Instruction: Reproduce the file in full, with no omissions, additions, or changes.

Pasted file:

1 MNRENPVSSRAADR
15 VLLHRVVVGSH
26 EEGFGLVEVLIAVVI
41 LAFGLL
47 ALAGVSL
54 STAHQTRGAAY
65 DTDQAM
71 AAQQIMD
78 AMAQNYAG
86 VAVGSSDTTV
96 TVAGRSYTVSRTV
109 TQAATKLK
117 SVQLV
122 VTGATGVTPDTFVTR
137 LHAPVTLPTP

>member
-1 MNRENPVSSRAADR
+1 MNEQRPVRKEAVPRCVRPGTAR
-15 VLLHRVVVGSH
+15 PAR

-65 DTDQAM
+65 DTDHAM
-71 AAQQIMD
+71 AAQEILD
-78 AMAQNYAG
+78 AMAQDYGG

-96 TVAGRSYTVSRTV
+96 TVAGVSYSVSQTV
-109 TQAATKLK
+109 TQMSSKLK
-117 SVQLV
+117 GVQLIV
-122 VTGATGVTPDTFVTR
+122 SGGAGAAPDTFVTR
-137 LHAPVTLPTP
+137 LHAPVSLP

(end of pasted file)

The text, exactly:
1 MNRENPVSSRAADR
15 VLLHRVVVGSH
26 EEGFGLVEVLIAVVI
41 LAFGLL
47 ALAGVSL
54 STAHQTRGAAY
65 DTDQAM
71 AAQQIMD
78 AMAQNYAG
86 VAVGSSDTTV
96 TVAGRSYTVSRTV
109 TQAATKLK
117 SVQLV
122 VTGATGVTPDTFVTR
137 LHAPVTLPTP

>member
-1 MNRENPVSSRAADR
+1 MNEQRPVRKEAVPRCVRPGTAR
-15 VLLHRVVVGSH
+15 PAR

-65 DTDQAM
+65 DTDHAM
-71 AAQQIMD
+71 AAQEILD
-78 AMAQNYAG
+78 AMAQDYGG

-96 TVAGRSYTVSRTV
+96 TVAGVSYSVSQTV
-109 TQAATKLK
+109 TQMSSKLK
-117 SVQLV
+117 GVQLIV
-122 VTGATGVTPDTFVTR
+122 SGGAGAAPDTFVTR
-137 LHAPVTLPTP
+137 LHAPVSLP